NCPA - National Center for Policy Analysis

Long-Term Effects of Head Start Program

February 22, 2002

Begun in 1965 as a summer program for disadvantaged children, Head Start has grown into a school-year program enrolling more than 800,000 preschoolers at a cost of about $5,400 per child. Designed as an early intervention to remedy deficiencies that handicap disadvantaged children when they start school, Head Start addresses both academic and physical problems.

Throughout its history, critics have questioned the effectiveness of Head Start. Previous research suggests that Head Start improves early test scores but these improvements tend to "fade out" by third grade. However, the current focus of policy debates about Head Start is whether the program enhances longer-term outcomes.

A recent study found that Head Start does generate long-term improvements in important outcomes such as schooling attainment, earnings and crime reduction. For instance:

  • Disadvantaged whites enrolled in Head Start are more likely to graduate from high school and to attend college than siblings who did not.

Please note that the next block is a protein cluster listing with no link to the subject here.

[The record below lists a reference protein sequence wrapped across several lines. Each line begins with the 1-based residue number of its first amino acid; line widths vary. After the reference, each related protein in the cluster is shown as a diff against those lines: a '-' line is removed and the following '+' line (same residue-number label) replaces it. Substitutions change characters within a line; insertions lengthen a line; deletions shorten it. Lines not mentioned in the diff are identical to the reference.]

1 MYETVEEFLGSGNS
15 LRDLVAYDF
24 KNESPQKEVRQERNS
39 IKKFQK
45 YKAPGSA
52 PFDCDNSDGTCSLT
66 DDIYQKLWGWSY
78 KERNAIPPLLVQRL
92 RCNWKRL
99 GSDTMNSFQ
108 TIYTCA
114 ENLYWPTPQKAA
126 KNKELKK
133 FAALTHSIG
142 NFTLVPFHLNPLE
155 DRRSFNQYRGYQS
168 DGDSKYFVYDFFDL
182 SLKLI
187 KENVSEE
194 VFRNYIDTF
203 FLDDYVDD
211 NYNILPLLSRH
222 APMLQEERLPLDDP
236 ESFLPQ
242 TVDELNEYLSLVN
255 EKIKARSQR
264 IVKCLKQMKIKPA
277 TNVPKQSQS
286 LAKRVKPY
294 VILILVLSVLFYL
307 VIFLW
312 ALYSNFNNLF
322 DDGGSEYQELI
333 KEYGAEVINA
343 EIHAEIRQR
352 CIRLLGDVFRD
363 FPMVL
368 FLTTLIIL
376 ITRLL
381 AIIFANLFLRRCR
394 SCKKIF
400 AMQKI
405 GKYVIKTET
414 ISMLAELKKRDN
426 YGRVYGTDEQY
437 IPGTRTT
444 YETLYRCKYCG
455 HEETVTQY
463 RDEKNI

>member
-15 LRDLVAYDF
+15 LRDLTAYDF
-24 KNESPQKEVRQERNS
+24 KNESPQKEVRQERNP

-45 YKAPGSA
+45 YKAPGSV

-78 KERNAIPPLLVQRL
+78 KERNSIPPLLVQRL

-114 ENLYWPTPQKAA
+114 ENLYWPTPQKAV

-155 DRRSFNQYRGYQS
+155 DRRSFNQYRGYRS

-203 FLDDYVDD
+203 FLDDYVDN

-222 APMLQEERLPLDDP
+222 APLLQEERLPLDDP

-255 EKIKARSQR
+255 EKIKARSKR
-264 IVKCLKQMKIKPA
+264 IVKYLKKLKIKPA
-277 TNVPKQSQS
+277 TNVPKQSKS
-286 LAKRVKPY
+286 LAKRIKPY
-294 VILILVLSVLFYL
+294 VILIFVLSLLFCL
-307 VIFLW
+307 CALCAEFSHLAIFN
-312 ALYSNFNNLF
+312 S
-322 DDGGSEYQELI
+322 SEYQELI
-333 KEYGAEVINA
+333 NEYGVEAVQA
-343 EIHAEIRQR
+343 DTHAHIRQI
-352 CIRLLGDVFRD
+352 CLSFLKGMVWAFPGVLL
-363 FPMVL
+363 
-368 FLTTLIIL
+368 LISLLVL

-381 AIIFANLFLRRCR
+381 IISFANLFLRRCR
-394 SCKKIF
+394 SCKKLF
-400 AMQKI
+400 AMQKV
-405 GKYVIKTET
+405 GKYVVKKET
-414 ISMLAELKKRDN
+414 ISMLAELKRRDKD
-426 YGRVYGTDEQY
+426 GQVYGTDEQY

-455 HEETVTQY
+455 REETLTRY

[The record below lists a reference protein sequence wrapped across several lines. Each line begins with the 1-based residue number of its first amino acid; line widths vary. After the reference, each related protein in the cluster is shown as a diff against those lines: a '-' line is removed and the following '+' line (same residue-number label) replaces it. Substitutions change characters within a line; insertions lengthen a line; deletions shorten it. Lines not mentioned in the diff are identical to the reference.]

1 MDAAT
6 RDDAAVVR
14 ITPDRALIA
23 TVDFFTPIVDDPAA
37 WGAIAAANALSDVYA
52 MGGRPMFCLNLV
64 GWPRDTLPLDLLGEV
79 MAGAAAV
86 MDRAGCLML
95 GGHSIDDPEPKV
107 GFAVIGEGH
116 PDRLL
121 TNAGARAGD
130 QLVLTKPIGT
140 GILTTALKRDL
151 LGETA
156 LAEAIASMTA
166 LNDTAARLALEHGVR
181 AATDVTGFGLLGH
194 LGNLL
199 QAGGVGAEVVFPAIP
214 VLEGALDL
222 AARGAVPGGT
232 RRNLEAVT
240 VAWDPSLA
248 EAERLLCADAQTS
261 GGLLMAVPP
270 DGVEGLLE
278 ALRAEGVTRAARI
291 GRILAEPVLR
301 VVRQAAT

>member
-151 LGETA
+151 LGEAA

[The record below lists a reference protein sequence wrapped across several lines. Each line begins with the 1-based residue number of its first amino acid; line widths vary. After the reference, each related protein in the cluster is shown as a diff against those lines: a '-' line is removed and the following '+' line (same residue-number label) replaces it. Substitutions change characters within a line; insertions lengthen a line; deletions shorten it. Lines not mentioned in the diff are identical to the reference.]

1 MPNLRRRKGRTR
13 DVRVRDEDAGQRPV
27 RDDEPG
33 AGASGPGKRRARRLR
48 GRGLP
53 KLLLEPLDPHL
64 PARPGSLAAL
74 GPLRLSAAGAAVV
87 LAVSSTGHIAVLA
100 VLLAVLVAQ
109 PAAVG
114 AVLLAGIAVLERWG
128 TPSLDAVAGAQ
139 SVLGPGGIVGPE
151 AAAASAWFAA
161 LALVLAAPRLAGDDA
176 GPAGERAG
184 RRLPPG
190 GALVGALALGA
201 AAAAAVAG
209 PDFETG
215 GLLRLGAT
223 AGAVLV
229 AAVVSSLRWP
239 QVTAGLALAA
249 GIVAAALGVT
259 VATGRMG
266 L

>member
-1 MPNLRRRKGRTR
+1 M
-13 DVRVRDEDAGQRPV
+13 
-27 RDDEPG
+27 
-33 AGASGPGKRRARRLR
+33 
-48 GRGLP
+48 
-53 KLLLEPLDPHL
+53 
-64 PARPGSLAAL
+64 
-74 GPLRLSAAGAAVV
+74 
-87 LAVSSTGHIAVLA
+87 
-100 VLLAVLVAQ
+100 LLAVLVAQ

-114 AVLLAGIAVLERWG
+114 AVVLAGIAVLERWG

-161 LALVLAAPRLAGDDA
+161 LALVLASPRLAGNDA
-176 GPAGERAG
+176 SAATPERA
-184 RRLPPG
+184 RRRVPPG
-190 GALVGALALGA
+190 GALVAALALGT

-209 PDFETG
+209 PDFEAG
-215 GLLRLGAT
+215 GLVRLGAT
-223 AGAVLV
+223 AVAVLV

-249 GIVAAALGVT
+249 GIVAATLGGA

• White children of high school dropouts have higher average earnings between the ages of 23 and 25 if they attended Head Start.
  • African-Americans who attended Head Start were "significantly less likely to have been booked or charged with a crime" compared to siblings who did not participate in Head Start.
  • Male African-Americans were more likely to complete high school and to participate in the labor force if they had attended Head Start.

The data for this study comes a 1995 survey of adults ages 30 or younger who were asked about their Head Start experience as pat of the Panel Study of Income Dynamics (PSID) which began in 1968 with a survey of 4,802 households containing 18,000 individuals.

Source: Linda Gorman, "Favorable Long-Term Effects of Head Start," NBER Digest, August 2001; based on Eliana Garces, Duncan Thomas and Janet Currie, "Longer Term Effects of Head Start," NBER Working Paper No. 8054, December 2000, National Bureau of Economic Research.

For NBER Digest text


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